SAGE Journal Articles
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Journal Article 1: Walsh, A. (1995). Genetic and cytogenetic intersex anomalies: Can they help us to understand gender differences in deviant behavior? International Journal of Offender Therapy and Comparative Criminology, 39, 151-166.
Abstract: Across time and national boundaries males have been shown to be far more socio-legally deviant than females. Sociological criminology’s faith in environmentalism has thwarted its efforts to provide theoretically meaningful explanations of this phenomenon. Biocriminality begins with the assumption that the neurohormonal differences between men and women have a lot to tell us about behavioral differences between the sexes as they apply to crime and deviance. This article examines the relatively scarce literature on psychosocial behavioral patterns of various genetic and cytogenetic anomalies (pseudo-hermaphrodites) arrayed on a continuum from the most “feminine” to the most “masculine.” Behavioral pathologies of all kinds follow the general pattern: Turner’s syndrome = androgen insensitivity syndrome normal female congenital adrenal hyperplasia females normal male Klinefelter’s syndrome XYY syndrome. As in other scientific fields, severe departures from the norm may go a long way in helping us to define what the norm is.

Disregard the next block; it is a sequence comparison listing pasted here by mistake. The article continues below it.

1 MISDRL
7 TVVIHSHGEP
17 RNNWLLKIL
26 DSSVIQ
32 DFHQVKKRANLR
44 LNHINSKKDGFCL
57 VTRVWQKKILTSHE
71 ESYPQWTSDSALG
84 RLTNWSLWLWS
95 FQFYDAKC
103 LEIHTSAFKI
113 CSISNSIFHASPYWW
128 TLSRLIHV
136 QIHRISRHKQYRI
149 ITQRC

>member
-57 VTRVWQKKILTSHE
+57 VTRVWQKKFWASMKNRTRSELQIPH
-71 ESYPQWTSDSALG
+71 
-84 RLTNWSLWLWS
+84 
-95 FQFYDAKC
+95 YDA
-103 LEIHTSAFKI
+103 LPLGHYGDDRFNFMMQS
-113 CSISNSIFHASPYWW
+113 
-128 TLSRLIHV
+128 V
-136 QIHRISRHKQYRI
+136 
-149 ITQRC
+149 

Journal Article 2: Rose, N. (2000). The biology of culpability: Pathological identity and crime control in a biological culture. Theoretical Criminology, 4, 5-34.
Abstract: This article considers the impact of the new biological criminology on control strategies. Biocriminology does not purport to have a general explanation for crime, but draws upon contemporary human genetics and neurobiology to account for what is represented as a growing social problem of violent and anti-social conduct. Jurisprudential notions of free will and responsibility are not being displaced by genetic essentialism in the courtroom, where the tendency is for an increased emphasis upon moral responsibility of all offenders for their actions. However, in other areas of the criminal justice system, we are seeing the emergence of new conceptions of the individual “genetically at risk” of offending, and the development of crime prevention strategies based upon a rationale of public health. This is not a new eugenics, but a control strategy that aims to identify, treat and control individuals predisposed to impulsive or aggressive conduct. The implications of the new biological criminology may be seen in the form of genetic discrimination, genetic screening in risk assessments and the use of quasi-consensual “treatment” for supposed biological tendencies, as conditions for a non-custodial sentence, loss of employment or denial of insurance or other benefits. The search for biological dispositions may also play a part in the increased use of preventive detention and other pre-emptive interventions for “the protection of the public” against those whose conduct seems to show wanton disregard for the moral constraints on the conduct of free individuals in a liberal society.